Laura A. Wallace ©2004 says, “If she is eligible, a widow assumes the title of dowager immediately she becomes a widow. However, she continues to be referred to as “Lady Denville” without the “Dowager” tacked on as long as the current title-holder (her son or grandson) remained unmarried, i.e., so long as there is not another “Lady Denville. (Titles and Forms of Address: A Guide to the Correct Use. London: A. & C. Black, Ltd., Third Edition, 1932) I think sometimes people also referred to dowagers as “the elder Lady Spenborough.” (Unless, as in Fanny’s case, the new Lady Spenborough is older than she is!) I seem to recall reading some contemporary letters which refer to “the old duchess” when meaning the widow of the 1st Duke of Marlborough (and in that case, it was one of her own daughters who was the new duchess). The rules for addressing a dowager in speech are in all ways the same as if her husband were still living, except that if confusion arises, she is referred to as The Dowager Countess (or Amabel, Countess of Denville) to distinguish her from the current peer’s wife, or from any other countesses still alive.
“In False Colours, when Lady Denville decided to marry Sir Bonamy, one beneficial circumstance she noted about the match was that after she was married, she would no longer be a dowager countess. Fanny, Lady Spenborough, is not a dowager and never will be, because the new Lord Spenborough was not a descendant of her deceased husband.
“In Their Noble Lordships (Winchester, Simon. Their Noble Lordships: Class and Power in Modern Britain. New York: Random House, 1982.) Winchester notes is that thanks to dukes’ apparent inability to make or maintain good marriages, there are twice as many duchesses today as there are dukes. That’s because most divorceés are entitled to the “Mary, Duchess of Southampton” style until they remarry.” (Dowager Peeresses)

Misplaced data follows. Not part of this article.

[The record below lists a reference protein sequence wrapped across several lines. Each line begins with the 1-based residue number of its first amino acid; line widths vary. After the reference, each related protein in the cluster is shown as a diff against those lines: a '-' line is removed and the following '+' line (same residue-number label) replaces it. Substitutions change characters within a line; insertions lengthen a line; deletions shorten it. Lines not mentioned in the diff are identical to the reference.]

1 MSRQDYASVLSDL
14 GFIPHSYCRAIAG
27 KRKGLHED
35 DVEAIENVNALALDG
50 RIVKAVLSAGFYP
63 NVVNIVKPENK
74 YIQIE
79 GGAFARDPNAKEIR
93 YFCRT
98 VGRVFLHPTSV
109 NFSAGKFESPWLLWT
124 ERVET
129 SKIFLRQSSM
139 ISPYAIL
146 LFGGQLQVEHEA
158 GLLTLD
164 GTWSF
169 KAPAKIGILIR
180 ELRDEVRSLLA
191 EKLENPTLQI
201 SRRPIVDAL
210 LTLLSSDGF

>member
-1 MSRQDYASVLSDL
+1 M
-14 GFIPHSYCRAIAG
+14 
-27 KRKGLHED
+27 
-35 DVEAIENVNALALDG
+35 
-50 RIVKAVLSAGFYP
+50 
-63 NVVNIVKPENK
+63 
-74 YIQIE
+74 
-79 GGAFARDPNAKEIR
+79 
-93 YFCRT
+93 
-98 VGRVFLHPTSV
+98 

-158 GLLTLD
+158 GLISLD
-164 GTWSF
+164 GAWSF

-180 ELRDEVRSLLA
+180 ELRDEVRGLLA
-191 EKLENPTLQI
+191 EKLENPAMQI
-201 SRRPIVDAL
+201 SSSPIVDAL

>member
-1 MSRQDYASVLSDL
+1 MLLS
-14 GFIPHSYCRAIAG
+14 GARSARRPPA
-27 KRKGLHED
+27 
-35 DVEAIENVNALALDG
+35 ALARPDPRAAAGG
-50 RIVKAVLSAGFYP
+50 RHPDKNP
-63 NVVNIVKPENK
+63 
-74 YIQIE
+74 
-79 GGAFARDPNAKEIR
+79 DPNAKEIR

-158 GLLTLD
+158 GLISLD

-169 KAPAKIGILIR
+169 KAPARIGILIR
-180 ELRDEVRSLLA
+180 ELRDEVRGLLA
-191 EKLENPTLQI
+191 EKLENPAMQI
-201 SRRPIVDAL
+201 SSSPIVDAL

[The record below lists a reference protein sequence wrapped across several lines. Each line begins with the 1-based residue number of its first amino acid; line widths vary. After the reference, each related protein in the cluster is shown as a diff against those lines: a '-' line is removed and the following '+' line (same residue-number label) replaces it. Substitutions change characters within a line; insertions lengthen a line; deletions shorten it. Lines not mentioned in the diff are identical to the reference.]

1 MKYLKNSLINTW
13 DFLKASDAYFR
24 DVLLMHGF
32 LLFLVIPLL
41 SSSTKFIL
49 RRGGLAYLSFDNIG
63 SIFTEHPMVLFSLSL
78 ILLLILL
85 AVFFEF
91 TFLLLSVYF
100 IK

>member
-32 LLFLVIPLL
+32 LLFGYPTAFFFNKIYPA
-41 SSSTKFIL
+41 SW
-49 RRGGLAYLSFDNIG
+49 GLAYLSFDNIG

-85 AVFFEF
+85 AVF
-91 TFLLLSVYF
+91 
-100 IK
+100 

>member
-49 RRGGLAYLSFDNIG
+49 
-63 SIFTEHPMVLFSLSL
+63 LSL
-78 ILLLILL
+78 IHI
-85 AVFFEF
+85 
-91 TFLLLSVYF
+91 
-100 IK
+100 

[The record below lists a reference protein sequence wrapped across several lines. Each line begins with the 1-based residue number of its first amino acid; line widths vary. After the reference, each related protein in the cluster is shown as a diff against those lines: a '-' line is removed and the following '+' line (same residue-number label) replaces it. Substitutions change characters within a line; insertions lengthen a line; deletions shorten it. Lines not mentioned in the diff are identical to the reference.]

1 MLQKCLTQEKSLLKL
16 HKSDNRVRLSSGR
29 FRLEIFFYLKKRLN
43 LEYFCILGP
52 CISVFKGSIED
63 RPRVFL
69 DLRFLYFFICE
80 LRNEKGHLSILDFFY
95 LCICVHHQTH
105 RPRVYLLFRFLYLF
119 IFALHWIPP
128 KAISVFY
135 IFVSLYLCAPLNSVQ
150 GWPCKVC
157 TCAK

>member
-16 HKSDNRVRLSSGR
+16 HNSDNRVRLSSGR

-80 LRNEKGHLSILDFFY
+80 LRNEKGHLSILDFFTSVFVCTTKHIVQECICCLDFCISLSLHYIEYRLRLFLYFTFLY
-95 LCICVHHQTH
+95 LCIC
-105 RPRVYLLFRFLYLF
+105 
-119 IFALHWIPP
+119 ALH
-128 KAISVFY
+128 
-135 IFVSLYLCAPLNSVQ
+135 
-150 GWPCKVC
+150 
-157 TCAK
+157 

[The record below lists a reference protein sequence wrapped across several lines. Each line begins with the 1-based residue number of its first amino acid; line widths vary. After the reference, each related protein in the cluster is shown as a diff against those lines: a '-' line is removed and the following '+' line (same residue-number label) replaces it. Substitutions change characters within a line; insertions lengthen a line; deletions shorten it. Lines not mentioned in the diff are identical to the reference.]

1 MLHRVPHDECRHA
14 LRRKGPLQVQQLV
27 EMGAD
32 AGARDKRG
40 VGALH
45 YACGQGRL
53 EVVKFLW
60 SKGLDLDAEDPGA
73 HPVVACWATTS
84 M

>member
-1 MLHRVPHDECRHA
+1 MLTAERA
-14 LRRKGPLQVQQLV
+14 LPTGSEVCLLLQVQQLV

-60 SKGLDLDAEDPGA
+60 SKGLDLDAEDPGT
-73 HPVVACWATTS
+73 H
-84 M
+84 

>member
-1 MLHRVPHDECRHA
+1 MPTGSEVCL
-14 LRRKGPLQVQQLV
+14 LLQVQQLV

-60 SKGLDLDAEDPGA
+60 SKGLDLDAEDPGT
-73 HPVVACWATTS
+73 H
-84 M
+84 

Invitations to court and the lady’s name in the newspaper or on formal lists ( as in the list of those who attended a Queen’s birthday bash) would use “dowager ” if there were another one with her same title. If there were more than one widow, the first widow is the dowager and the others are Mary Countess of XX. The main purpose was to avoid confusion between or among ladies. One never addressed the lady as a “dowager” in person. One only spoke of her as the dowager when it was necessary to distinguish her from any other living Countess of Someplace, for instance.
However, as girls could marry at age twelve in England during the early 1800s, a “dowager” wasn’t connected to age. That being said, because old women were usually “dowagers” (in the upper crust of society) and because people spoke poorly of sitting among the dowagers and chaperones at social events, widows of the time decided they did not like the word “dowager.” If woman wanted to present her granddaughter at court, or her new daughter-in-law, she would need to describe herself as a “dowager” XXX (title). Ordinarily she wouldn’t use it at all.
In Downton Abbey, Maggie Smith portrays Violet Crawley, the Dowager Countess of Grantham. Ms. Smith’s popularity has brought the word “dowager” into style again.
Nancy Mayer’s Regency Researcher ~ Titles and Names